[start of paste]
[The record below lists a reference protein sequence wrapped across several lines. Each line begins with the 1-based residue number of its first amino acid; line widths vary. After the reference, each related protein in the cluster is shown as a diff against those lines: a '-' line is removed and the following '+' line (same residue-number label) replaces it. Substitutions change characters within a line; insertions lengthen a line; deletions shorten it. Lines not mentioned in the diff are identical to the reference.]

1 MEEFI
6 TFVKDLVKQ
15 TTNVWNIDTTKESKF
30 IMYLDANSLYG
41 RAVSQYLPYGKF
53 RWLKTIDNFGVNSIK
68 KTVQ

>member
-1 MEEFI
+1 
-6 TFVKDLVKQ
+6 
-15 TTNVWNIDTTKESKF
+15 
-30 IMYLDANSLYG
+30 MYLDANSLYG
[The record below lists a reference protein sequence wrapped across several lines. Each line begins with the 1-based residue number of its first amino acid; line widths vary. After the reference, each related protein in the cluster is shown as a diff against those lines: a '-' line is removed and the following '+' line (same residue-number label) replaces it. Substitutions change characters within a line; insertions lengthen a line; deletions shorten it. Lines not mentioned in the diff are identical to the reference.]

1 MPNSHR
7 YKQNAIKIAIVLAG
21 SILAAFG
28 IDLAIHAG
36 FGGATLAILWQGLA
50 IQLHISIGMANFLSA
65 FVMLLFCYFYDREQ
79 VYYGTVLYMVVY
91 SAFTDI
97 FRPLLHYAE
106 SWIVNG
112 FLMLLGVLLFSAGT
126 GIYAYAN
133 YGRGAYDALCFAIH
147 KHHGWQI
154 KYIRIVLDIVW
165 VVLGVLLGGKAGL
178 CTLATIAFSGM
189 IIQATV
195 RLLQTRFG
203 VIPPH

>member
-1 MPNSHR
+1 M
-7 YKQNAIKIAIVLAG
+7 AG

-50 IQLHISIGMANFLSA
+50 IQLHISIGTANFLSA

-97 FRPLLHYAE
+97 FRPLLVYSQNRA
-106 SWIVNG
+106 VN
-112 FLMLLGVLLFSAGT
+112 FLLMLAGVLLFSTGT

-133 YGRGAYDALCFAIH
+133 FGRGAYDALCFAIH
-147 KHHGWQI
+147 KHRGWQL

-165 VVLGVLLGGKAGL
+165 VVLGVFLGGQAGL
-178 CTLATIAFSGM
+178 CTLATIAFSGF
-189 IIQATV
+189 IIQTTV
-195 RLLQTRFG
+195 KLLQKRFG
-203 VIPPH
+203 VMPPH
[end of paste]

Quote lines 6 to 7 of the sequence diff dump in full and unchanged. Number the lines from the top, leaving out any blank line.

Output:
41 RAVSQYLPYGKF
53 RWLKTIDNFGVNSIK